BONUS TIPS of What Not to Do in Jamaica in a COVID-19 World:

1. Don’t stay anywhere that doesn’t have a COVID-19 plan.

Stay Safe Together at Mais Oui – COVID19 risk reduction program

Jamaica reopened to tourists on June 15, 2020. All properties are required to have a COVID-19 plan in place. If the place you are staying does not have one, don’t stay there. Anyone can get COViD. Why take a chance staying somewhere that doesn’t take your life nor their staff’s life seriously?

Read our our Stay Safe Togethr Program.

2. Don’t forget to wear a mask in Jamaica

Under Jamaican law, masks are required in public places. Wearning masks, good hand hygeine, and socail distancing are a big part of Jamaica’s strategy to keep the number of COVID-19 cases low.

So when you wonder about what not to do in Jamaica, avoid these 30 “don’ts” and you’ll have an absolutely wonderful Jamaican vacation experience.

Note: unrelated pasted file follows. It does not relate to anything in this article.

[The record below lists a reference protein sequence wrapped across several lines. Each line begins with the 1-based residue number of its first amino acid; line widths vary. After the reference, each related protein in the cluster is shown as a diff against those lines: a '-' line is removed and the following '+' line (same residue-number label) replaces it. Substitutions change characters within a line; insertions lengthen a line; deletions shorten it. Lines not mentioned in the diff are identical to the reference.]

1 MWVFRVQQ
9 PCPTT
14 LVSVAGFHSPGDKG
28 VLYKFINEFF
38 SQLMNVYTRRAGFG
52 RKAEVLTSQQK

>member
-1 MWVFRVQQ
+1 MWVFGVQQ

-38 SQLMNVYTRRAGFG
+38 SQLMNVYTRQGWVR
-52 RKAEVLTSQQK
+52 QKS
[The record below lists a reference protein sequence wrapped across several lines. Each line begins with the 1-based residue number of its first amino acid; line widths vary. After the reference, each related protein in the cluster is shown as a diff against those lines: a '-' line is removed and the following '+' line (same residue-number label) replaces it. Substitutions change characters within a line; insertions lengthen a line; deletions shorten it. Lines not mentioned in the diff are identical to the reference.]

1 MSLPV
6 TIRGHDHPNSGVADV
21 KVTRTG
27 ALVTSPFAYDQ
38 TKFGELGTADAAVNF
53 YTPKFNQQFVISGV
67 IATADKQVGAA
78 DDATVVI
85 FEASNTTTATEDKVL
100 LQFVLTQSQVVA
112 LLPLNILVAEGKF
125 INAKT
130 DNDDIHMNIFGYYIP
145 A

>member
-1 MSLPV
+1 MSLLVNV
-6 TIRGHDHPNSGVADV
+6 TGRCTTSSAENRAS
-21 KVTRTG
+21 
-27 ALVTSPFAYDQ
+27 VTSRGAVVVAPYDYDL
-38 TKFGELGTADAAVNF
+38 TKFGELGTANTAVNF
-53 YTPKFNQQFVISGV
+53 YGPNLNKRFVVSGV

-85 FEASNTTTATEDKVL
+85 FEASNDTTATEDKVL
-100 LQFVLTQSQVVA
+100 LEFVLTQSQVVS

Do you have any other what not to do’s that I might have missed?

Comment below or drop me an email. I will consider adding your suggestion in the next update

‘Til next time.

Think and dream Jamaica!

Sherry, Darrell, and Darrian

Considering a visit to Jamaica with a group? Contact us today for more information about, Mais Oui Tennis & Spa Villa, our boutique 8-BR ocean view Jamaica villa rental experience in beautiful Discovery Bay, Jamaica. Perfect for multi-generational families and groups, retreats, and intimate destination weddings and vow renewals.

Visit our website: https://MakeItJamaica.com

Give us a call: 833-MAISOUI (624.7684) toll-free or 914.709.0457

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About the Author Sherry

Sherry & Darrell, owners of Mais Oui Tennis & Spa Villa in Discovery Bay, Jamaica, consider themselves unofficial ambassadors for Jamaica. They look forward to using their insider knowledge to help guests create priceless vacation memories. Feel free to say hi!

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About the Author Sherry

Sherry & Darrell, owners of Mais Oui Tennis & Spa Villa in Discovery Bay, Jamaica, consider themselves unofficial ambassadors for Jamaica. They look forward to using their insider knowledge to help guests create priceless vacation memories. Feel free to say hi!